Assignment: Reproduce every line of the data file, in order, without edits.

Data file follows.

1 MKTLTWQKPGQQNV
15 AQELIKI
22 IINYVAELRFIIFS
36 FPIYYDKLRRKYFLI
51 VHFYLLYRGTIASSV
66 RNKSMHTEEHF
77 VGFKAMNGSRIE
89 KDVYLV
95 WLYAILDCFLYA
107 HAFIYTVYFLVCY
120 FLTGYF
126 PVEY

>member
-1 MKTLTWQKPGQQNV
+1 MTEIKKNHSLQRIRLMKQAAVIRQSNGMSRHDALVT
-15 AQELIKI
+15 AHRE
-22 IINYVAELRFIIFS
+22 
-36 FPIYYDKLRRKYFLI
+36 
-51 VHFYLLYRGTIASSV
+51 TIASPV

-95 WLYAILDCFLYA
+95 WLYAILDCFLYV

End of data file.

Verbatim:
1 MKTLTWQKPGQQNV
15 AQELIKI
22 IINYVAELRFIIFS
36 FPIYYDKLRRKYFLI
51 VHFYLLYRGTIASSV
66 RNKSMHTEEHF
77 VGFKAMNGSRIE
89 KDVYLV
95 WLYAILDCFLYA
107 HAFIYTVYFLVCY
120 FLTGYF
126 PVEY

>member
-1 MKTLTWQKPGQQNV
+1 MTEIKKNHSLQRIRLMKQAAVIRQSNGMSRHDALVT
-15 AQELIKI
+15 AHRE
-22 IINYVAELRFIIFS
+22 
-36 FPIYYDKLRRKYFLI
+36 
-51 VHFYLLYRGTIASSV
+51 TIASPV

-95 WLYAILDCFLYA
+95 WLYAILDCFLYV